• Orientation: 65% 
  • Strategies for Success: 61%
  • Language & Academic Skills Centre: 60% 
  • Student Finance: 55%

Noting that the percentage shown reflects the number of ‘satisfied’ and ‘very satisfied’ responses divided by the total number of responses for any of ‘very unsatisfied’, ‘unsatisfied’, ‘neutral’, ‘satisfied’ and ‘very satisfied’.

Respondents were also asked to rate the level of importance each of these services were to Swinburne students, and the following lists the top five services that respondents viewed as the most important to Swinburne students:

How important do you think the following services are to Swinburne students? 

  • Careers and Employability: 86%
  • Counselling: 85%
  • Disability Support and Equity Services: 84%
  • Health Services (wellbeing@swin): 79%
  • Student Finance: 77% 

Noting that the percentage shown reflects the number of ‘important and ‘very important’ responses divided by the total number of responses for any of ‘very unimportant, ‘unimportant, ‘neutral’, ‘important and ‘very important’.

There are also extensive comments in the free texts fields which also provide valuable insight into what is important to our student community. 

We committed to reviewing the SSAF charge to online students in 2017.

From the survey question regarding the satisfaction of services, Online students in general were slightly less aware of the listed services however a similar proportion to On-campus students had used the services.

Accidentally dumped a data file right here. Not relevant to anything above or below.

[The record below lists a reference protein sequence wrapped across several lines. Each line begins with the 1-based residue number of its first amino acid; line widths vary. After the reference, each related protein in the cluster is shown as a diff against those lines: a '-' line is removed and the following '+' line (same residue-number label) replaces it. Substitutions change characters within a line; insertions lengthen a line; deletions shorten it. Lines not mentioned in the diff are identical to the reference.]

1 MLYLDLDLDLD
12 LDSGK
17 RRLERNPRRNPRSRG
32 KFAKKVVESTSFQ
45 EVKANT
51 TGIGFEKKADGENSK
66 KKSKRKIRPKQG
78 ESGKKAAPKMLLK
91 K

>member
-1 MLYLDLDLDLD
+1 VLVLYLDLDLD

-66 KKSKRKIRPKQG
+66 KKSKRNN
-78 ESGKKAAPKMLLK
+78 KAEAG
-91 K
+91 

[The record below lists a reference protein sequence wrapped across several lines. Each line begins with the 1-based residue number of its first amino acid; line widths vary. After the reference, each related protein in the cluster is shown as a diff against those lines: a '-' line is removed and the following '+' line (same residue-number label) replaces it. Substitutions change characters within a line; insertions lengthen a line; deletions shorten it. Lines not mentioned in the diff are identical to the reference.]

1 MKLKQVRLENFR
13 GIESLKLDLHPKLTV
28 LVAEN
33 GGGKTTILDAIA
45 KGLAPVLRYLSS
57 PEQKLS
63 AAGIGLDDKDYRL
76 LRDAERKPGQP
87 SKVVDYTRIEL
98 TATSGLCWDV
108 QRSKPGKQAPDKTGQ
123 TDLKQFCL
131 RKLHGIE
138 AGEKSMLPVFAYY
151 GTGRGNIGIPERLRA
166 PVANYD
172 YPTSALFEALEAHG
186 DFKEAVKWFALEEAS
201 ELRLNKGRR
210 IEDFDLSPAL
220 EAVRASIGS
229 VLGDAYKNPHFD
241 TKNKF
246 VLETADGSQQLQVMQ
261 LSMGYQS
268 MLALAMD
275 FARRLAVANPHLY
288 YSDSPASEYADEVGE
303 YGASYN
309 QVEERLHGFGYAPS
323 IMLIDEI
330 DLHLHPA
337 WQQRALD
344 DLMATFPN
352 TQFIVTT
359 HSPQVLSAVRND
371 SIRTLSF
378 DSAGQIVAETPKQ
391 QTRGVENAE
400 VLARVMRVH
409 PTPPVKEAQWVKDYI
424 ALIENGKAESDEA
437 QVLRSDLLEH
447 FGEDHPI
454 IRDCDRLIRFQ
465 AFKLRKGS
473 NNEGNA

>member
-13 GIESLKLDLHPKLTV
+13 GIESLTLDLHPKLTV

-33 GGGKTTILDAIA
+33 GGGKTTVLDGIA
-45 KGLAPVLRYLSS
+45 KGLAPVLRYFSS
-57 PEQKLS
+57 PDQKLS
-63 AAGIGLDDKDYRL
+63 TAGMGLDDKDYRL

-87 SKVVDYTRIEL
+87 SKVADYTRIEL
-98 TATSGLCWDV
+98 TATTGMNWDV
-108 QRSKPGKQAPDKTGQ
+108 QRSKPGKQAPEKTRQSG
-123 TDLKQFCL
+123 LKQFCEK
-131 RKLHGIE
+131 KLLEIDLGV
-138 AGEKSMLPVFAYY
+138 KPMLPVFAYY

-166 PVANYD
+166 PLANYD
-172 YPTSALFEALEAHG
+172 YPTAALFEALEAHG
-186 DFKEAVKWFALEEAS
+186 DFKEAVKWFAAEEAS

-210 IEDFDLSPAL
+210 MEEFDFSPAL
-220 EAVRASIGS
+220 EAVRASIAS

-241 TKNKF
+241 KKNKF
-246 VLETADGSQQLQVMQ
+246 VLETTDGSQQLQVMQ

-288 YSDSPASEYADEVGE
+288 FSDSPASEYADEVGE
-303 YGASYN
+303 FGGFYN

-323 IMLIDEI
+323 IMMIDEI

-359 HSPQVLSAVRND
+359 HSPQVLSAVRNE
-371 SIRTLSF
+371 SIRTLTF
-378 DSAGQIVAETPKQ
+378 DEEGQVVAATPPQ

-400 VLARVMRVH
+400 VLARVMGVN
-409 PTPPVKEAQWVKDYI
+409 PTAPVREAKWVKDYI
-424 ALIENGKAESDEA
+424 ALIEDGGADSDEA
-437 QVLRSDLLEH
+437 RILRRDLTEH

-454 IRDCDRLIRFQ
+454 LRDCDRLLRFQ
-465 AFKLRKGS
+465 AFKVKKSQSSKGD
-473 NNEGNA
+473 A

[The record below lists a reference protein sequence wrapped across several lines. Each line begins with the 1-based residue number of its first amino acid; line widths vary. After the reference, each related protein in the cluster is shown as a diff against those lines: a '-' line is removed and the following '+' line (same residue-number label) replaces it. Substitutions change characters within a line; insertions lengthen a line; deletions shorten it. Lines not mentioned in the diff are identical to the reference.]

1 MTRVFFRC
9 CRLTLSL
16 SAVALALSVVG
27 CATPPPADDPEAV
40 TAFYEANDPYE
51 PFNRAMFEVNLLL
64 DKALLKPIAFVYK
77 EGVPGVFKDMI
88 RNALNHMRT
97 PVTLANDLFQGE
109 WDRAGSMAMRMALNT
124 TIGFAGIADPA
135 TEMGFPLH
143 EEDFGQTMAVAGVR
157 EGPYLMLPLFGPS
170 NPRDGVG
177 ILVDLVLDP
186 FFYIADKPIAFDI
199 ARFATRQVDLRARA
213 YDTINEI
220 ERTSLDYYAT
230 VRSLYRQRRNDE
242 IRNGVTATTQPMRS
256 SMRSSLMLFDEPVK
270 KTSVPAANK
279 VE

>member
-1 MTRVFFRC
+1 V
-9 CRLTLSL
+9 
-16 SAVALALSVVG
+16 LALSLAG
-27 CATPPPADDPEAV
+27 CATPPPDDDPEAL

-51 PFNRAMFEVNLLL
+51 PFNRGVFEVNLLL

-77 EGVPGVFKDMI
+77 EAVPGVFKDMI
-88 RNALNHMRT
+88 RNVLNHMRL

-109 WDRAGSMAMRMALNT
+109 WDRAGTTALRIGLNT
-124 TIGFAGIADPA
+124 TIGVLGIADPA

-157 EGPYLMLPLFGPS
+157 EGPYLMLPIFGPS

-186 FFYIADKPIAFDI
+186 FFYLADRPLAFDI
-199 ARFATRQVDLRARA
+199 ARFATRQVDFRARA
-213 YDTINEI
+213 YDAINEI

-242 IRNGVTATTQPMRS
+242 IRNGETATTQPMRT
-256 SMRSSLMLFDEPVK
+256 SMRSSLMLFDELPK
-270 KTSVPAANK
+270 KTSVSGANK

The response to the question of the importance of the various services to Online students was similar to all respondents, with ‘Orientation’ replacing ‘Health Services (wellbeing@swin)’ in an otherwise unchanged list of the top five services that were deemed to be of most importance to Swinburne students.

In the comments section, a number of students were critical of the perceived lack of services available for Online students. In particular, access to careers counsellors, gym memberships and communities of practice we listed.

A review was also conducted independent of the survey of those services where differentiating between Online and On-campus students usage was possible, for example Student Engagement Services (SALNA, MyLead, Emerging Leaders etc.); Accessibility Service and Health Services, and the main users of these services remains On-campus students.

So, while when prompted, the services funded by SSAF are seen as important by our Online students, however in general fewer Online students were aware of them.

As such, while it has been determined that the SSAF fee charged to Online students will remain consistent with On-campus students for 2018, further work will occur to both broadcast existing services that are accessible to Online students, as well as look to move all SSAF services to an online environment wherever possible.